47 Folk Cultures
A folk culture is a small isolated, cohesive, conservative, nearly self-sufficient group that is homogeneous in custom and race with a strong family or clan structure and highly developed rituals. Order is maintained through sanctions based in the religion or family and interpersonal. Relationships are strong. Tradition is paramount, and change comes infrequently and slowly. There is relatively little division of labor into specialized duties. Rather, each person is expected to perform a great variety of tasks, though duties may differ between the sexes. Most goods are handmade and subsistence economy prevails. Individualism is weakly developed in folk cultures as are social classes. Unaltered folk cultures no longer exist in industrialized countries such as the
the industrial age. In Amish areas, horse drawn buggies still serve as a local transportation device and the faithful are not permitted to own automobiles. The Amish’s central religious concept of Demut “humility”, clearly reflects the weakness of individualism and social class so typical of folk cultures and there is a corresponding strength of Amish group identity. Rarely do the Amish marry outside their sect. The religion, a variety of the Mennonite faith, provides the principal mechanism for maintaining order.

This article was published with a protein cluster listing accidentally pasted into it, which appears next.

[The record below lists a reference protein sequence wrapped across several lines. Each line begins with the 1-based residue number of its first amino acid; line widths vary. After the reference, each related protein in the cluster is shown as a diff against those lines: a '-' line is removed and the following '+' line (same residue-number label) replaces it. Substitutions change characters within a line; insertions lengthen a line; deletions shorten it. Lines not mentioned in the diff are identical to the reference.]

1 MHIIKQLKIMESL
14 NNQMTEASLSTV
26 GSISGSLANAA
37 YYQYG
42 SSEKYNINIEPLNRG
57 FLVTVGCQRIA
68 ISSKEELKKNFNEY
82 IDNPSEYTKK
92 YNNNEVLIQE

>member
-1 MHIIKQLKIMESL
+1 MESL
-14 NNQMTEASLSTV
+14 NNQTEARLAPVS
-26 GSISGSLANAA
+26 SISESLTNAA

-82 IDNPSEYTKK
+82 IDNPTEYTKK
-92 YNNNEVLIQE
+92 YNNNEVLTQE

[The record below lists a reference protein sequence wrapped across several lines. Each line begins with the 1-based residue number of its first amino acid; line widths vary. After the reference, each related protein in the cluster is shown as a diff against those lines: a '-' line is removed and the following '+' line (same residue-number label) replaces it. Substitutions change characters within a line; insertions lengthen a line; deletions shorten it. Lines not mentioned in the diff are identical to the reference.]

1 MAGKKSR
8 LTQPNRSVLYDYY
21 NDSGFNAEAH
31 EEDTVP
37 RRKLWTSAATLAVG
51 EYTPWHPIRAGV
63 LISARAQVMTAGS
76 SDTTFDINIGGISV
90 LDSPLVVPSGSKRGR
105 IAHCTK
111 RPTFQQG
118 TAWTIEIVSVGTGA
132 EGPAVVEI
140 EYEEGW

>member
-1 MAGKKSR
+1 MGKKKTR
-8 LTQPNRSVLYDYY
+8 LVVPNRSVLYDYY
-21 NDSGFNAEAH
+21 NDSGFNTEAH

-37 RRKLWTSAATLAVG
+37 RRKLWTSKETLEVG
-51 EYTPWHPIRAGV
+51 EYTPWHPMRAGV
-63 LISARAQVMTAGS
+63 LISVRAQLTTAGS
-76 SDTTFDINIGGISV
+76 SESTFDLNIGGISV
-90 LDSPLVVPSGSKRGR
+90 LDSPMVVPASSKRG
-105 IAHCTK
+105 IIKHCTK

By contrast a popular culture is a large heterogeneous group often highly individualistic and a pronounced many specialized professions. Secular institutions of control such as the police and army take the place of religion and family in maintaining order, and a money-based economy prevails. Because of these contrasts, “popular” may be viewed as clearly different from “folk”. The popular is replacing the folk in industrialized countries and in many developing nations. Folk-made objects give way to their popular equivalent, usually because the popular item is more quickly or cheaply produced, is easier or time saving to use or leads more prestige to the owner.